Preventing salmonella: Nationwide recall prompts discussion on egg safety

CLAYVILLE, N.Y.-- More then 200 million eggs have been recalled nationally over suspicion of a possible salmonella outbreak.

Posted: Apr 16, 2018 7:14 PM
Updated: Apr 16, 2018 7:23 PM

CLAYVILLE, N.Y.-- More then 200 million eggs have been recalled nationally over suspicion of a possible salmonella outbreak.

Rose Acre Farms in North Carolina provides eggs to Walmart, Food Lion, and other retailers (for a complete list of the affected eggs, click here).

Local shoppers are concerned their household staples are becoming increasingly unsafe.

"You just don't know anymore," Susan Hawes, who recently bought eggs at Walmart said. "The dilemma is do you take them back or use them and hope for the best?"

"My husband, he goes through six eggs a day," Courtney Haas, another shopper said. "They're a big part of our family. All of us eat it, so I mean, it's definitely a concern."

Oliver Aeschliman is a local egg farmer who raises, cleans, packages and transports his own eggs.

He claims the laws on the books to protect eggs only make them more susceptible to salmonella.

"Eggs are porous," Aeschliman said. "The chickens, they put a natural sealant around the eggs and that's their way in nature of keeping the bacteria out. It is law in the United States that we need to wash our eggs. You take that film, that natural film off the eggs."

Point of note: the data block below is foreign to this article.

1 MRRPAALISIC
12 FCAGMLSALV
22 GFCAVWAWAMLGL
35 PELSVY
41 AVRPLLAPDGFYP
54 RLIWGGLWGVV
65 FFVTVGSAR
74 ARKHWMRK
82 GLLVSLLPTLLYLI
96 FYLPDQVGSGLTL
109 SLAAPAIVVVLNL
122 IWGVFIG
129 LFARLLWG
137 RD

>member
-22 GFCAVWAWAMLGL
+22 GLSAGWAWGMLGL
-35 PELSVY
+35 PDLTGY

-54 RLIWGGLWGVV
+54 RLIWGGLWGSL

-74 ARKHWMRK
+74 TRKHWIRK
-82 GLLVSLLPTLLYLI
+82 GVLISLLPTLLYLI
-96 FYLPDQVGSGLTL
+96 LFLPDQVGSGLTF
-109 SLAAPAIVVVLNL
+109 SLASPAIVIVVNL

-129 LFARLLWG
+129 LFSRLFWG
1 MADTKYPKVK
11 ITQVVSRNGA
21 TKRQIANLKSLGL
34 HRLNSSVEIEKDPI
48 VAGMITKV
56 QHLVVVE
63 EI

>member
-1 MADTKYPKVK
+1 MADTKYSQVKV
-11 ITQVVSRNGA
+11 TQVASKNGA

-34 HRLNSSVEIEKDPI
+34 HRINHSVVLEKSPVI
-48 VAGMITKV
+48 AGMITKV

Aeschliman said eggshells that sit for long periods of time become more and more porous. 

"So now you're exposing those eggs to whatever's in the environment, sitting in warehouses for months on end," Aeschliman said. "If they're transporting them all over, just them getting old, it makes a big difference as well.  Buying the freshest eggs is going to help you prolong the life of that egg."

Salmonella in humans often occurs when raw meats, unpasteurized dairy, unwashed vegetables and raw eggs are consumed.

"If you like your eggs when they're not fully cooked, there's always going to be a risk," said Rebecca LaPorte, Communicable Disease Coordinator with the Oneida County Health Department.

Symptoms can come on quickly or take up to a week to manifest. 

"The average is like hours to three days," LaPorte said. "Usually, we tell people who have salmonella they probably picked it up in the seven days before they start having symptoms. Generally, the first thing they notice is they have pretty bad diarrhea. A lot of people also get fevers, they get very dehydrated."

LaPorte said a long duration of repeated diarrhea is the main hallmark of the illness.

"If it's lasting more than a day, you should see your health care provider," LaPorte said.

The bacteria, when present in animals, is not dangerous to their health.

"Reptiles, chickens, these are all animals that can have it in their digestive tract," LaPorte said. "Just like you and I have our natural flora, they have their natural flora."

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